The Hat Question

17-year-old Helena Muffly wrote exactly 100 years ago today: 

Friday, April 26, 1912:I am so anxious about the morrow. It is drizzling tonight and I’m so afraid it will be raining in the morning when I get up. You see the hat question has become a serious problem to me.

Source: Ladies Home Journal (June, 1911)

Her middle-aged granddaughter’s comments 100 years later:

What exactly is the hat problem?  This is the second time in less than a week that Grandma mentioned a hat.  On April 21, 1912 she wrote:

Went to Sunday School this afternoon. Wish I had my new hat, I’d wear it if I had.

For more pictures of women’s hats a hundred years ago, see  previous post:

Women’s Hats a Hundred Years Ago  

14 thoughts on “The Hat Question

      1. I’m catching up on reading your blog right now, and here you are, teasing me with what’s going to happen next. ;) I always look forward to reading about what your grandmother was doing 100 years ago, and can’t wait to read more!

  1. I agree with Barbara – she ordered a hat and it hadn’t arrived and then she fretted about the rain ruining the hat. Once those hats were wet, they would become soggy and droop. I think the remedy was to re-starch it but not sure. Rather comical when you think of a high schooler’s concern about her hat. Can you imagine today’s kids worrying about a hat? Nope, they would toss it aside and get another one. Grandma lived in a time when you bought something, you took care of it.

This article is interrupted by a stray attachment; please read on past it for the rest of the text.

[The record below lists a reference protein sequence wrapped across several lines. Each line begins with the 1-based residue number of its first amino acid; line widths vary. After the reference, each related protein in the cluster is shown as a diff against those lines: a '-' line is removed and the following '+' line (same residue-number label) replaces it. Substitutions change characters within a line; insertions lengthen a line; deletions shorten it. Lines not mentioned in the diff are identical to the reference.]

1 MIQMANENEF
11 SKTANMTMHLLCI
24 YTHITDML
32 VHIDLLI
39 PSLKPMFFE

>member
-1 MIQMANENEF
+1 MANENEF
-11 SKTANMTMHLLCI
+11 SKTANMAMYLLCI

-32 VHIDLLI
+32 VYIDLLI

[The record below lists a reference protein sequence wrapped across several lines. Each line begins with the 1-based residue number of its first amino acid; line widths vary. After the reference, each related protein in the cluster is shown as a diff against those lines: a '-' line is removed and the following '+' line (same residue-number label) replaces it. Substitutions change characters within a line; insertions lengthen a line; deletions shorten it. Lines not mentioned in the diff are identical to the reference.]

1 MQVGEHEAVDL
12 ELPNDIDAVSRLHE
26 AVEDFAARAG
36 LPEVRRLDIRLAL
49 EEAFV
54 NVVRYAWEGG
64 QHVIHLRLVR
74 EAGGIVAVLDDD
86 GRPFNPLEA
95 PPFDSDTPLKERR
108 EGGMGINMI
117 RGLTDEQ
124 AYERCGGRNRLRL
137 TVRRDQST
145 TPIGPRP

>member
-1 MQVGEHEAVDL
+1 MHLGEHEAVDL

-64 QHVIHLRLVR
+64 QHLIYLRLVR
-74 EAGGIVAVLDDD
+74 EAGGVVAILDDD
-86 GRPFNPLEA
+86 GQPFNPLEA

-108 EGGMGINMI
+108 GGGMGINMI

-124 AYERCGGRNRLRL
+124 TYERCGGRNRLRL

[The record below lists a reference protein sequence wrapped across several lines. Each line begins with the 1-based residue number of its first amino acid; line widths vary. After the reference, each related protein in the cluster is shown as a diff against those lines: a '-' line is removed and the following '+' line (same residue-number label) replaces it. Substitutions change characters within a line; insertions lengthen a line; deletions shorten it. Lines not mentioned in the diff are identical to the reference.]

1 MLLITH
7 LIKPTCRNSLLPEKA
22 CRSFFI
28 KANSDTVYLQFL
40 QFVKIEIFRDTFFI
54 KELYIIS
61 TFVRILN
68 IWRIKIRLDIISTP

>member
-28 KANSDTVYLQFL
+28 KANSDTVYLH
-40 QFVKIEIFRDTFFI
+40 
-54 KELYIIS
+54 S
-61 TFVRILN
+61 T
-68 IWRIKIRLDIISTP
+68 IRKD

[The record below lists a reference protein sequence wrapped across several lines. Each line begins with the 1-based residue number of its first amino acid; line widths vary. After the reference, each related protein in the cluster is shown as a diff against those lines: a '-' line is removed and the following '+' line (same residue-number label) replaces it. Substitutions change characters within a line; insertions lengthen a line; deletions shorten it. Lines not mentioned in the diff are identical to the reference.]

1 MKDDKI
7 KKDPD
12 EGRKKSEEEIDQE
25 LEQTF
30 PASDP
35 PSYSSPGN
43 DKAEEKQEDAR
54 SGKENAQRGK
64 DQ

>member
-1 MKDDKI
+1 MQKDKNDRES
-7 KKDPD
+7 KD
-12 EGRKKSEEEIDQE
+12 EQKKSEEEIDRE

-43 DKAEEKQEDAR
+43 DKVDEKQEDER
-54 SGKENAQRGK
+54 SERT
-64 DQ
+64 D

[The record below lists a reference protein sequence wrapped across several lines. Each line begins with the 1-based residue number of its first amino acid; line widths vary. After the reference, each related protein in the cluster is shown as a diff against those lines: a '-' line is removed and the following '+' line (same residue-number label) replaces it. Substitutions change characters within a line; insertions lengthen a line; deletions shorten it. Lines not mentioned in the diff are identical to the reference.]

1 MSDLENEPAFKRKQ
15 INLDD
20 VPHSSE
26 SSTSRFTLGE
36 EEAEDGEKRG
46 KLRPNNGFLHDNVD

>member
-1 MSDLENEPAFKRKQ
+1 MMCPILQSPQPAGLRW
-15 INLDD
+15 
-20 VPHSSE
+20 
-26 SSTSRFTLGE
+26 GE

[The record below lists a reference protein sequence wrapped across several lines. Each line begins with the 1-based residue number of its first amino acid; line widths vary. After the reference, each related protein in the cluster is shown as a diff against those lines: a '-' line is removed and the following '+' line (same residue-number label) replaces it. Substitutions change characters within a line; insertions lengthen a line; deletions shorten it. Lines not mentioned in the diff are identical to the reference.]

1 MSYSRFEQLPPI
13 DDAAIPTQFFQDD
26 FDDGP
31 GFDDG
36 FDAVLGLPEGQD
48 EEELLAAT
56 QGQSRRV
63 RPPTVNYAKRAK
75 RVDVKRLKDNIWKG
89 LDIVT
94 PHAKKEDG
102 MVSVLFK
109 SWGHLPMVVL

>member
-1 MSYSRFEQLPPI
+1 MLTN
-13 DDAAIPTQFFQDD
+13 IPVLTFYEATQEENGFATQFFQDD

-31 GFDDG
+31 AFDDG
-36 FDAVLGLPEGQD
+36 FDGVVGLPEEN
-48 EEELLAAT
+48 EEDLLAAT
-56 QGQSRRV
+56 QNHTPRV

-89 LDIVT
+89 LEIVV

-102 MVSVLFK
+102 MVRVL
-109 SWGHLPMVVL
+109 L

1. I long for the old days when people took care of things (and fixed and mended things when they broke or tore) instead of just throwing them out. There is so much waste now . . .

  2. Am noticing that lovely Grandma was “fretting” on a Friday Night. Was it a special Saturday event that she was planning to wear her new hat to? … If so, what was it, dear Helena?
    As an aside… “never in her wildest dreams” could Grandma have imagined that 100 years later so many women, from all over the world, would be “reading” her precious Diary, “chatting” with their fingers and trying to imagine exactly what her life was like.
    Thanks again Sheryl for the sharing :-)

    1. She would be absolutely amazed–both about today’s technology and that people would care a hundred years later about what she wrote. Though I want to think that she’d feel at least a little bit pleased that people found what she wrote interesting.

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